Scientists Develop Real Telepathy Thanks To EEG Technology

A team of neuroscientists and robotics engineers have enabled study participants to communicate from 5,000 miles away... using only their brains. The study might be the first proven, real example of telepathy.

The team used an all too common medium for their real-life telepathy: the internet. Participants first thought of simple greetings, hola or ciao, then those messages were translated into binary code and sent through the internet. The recipient scientists then took the code and re-translated it using a computer-brain interface, which then activated a transcranial magnetic stimulation to give the message to the receiving participant. The message was sent from India to France.

And like magic you have real telepathy, kind of.

The recipients did not read the message as a voice inside their heads, like telepathy is often depicted in movies. Instead, the recipients saw flashes of light in their peripheral vision. The flashes worked like a mental morse code.

So real computer-aided, light flashing telepathy is now a real thing. It might be that brain-to-brain communication would be a more telling name for the discovery.

The underlying technology that allowed the computers to pick up on the participants thoughts is called electroencephalogram (EEG). The technology has seen uses remarkable enough to rival the telepathy experiment. Doctors have been using EEG with paralysis patients, so that they can use their brains to control robotic parts. Famous astrophysicist and author Stephen Hawking has been working with Tech startup Neurovigil to perfect an EEG headset that could interpret his thoughts.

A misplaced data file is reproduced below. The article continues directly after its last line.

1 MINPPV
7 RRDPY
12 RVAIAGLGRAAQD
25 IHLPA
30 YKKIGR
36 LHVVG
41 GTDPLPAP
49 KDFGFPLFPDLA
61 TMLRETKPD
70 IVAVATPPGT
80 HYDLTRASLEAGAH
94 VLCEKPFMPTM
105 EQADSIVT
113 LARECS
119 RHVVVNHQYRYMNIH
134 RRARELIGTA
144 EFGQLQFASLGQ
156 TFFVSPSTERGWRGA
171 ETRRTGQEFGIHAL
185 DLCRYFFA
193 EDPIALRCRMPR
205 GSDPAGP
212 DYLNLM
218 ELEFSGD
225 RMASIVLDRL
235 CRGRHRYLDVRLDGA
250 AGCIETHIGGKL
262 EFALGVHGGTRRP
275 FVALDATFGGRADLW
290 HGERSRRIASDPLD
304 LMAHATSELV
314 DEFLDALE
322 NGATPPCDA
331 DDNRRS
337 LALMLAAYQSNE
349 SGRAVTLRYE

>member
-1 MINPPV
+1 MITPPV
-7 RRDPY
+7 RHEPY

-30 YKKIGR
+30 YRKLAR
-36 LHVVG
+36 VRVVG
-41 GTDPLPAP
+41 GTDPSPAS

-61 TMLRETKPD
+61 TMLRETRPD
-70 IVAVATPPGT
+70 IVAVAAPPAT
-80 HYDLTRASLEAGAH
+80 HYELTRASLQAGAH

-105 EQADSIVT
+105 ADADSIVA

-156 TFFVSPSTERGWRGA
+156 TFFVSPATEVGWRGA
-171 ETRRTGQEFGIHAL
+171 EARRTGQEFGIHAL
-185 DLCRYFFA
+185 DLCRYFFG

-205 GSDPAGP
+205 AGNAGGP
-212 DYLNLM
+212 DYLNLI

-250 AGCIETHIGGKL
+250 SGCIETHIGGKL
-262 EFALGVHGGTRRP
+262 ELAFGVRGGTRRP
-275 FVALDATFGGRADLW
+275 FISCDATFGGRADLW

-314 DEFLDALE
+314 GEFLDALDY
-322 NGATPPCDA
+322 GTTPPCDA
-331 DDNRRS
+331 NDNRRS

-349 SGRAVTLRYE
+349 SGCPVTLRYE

A kind of human to computer telepathy.

The technology also has huge potential for allowing patients to control robotic limbs to replace their malfunctioning body parts.

As for the buzz around this real-life telepathy, it's certainly an amazing start. Researchers had this to say in a recent press release.

"This in itself is a remarkable step in human communication, but being able to do so across a distance of thousands of miles is a critically important proof-of-principle for the development of brain-to-brain communications. We believe these experiments represent an important first step in exploring the feasibility of complementing or bypassing traditional language-based or motor-based communication."

For those people who are sick of emails, letters, messaging, social media, talking, calling, or sending carrier pigeons, the real-life telepathy is great news.

A link to the full study report on EEG enabled telepathy can be found here along with a press release from the team here.

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